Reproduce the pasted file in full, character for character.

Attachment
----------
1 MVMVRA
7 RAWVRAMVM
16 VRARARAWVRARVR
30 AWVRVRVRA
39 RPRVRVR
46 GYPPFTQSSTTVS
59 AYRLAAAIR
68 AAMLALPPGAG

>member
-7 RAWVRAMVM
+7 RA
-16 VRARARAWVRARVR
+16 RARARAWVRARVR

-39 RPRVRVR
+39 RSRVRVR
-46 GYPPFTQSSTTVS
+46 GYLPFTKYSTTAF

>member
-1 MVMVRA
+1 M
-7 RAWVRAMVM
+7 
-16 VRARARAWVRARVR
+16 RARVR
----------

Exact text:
1 MVMVRA
7 RAWVRAMVM
16 VRARARAWVRARVR
30 AWVRVRVRA
39 RPRVRVR
46 GYPPFTQSSTTVS
59 AYRLAAAIR
68 AAMLALPPGAG

>member
-7 RAWVRAMVM
+7 RA
-16 VRARARAWVRARVR
+16 RARARAWVRARVR

-39 RPRVRVR
+39 RSRVRVR
-46 GYPPFTQSSTTVS
+46 GYLPFTKYSTTAF

>member
-1 MVMVRA
+1 M
-7 RAWVRAMVM
+7 
-16 VRARARAWVRARVR
+16 RARVR